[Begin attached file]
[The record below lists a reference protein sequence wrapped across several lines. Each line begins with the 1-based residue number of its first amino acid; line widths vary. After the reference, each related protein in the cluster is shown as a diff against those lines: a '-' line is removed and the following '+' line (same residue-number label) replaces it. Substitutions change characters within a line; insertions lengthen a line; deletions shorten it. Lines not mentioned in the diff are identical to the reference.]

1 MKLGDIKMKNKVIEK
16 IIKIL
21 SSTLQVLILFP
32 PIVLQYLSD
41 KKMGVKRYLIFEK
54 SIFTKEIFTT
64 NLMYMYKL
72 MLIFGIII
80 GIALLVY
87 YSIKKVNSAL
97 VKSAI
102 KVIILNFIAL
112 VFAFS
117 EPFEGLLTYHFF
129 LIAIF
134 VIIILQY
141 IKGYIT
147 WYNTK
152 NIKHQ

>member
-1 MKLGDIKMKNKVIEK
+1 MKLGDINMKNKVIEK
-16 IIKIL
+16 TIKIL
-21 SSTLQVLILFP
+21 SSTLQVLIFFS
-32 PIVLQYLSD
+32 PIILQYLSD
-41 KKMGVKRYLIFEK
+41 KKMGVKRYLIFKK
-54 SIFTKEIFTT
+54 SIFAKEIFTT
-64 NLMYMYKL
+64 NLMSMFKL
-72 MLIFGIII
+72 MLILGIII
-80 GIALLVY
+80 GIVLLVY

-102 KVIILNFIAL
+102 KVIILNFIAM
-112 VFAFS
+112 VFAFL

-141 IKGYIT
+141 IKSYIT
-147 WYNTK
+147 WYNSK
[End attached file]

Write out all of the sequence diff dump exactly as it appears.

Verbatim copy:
[The record below lists a reference protein sequence wrapped across several lines. Each line begins with the 1-based residue number of its first amino acid; line widths vary. After the reference, each related protein in the cluster is shown as a diff against those lines: a '-' line is removed and the following '+' line (same residue-number label) replaces it. Substitutions change characters within a line; insertions lengthen a line; deletions shorten it. Lines not mentioned in the diff are identical to the reference.]

1 MKLGDIKMKNKVIEK
16 IIKIL
21 SSTLQVLILFP
32 PIVLQYLSD
41 KKMGVKRYLIFEK
54 SIFTKEIFTT
64 NLMYMYKL
72 MLIFGIII
80 GIALLVY
87 YSIKKVNSAL
97 VKSAI
102 KVIILNFIAL
112 VFAFS
117 EPFEGLLTYHFF
129 LIAIF
134 VIIILQY
141 IKGYIT
147 WYNTK
152 NIKHQ

>member
-1 MKLGDIKMKNKVIEK
+1 MKLGDINMKNKVIEK
-16 IIKIL
+16 TIKIL
-21 SSTLQVLILFP
+21 SSTLQVLIFFS
-32 PIVLQYLSD
+32 PIILQYLSD
-41 KKMGVKRYLIFEK
+41 KKMGVKRYLIFKK
-54 SIFTKEIFTT
+54 SIFAKEIFTT
-64 NLMYMYKL
+64 NLMSMFKL
-72 MLIFGIII
+72 MLILGIII
-80 GIALLVY
+80 GIVLLVY

-102 KVIILNFIAL
+102 KVIILNFIAM
-112 VFAFS
+112 VFAFL

-141 IKGYIT
+141 IKSYIT
-147 WYNTK
+147 WYNSK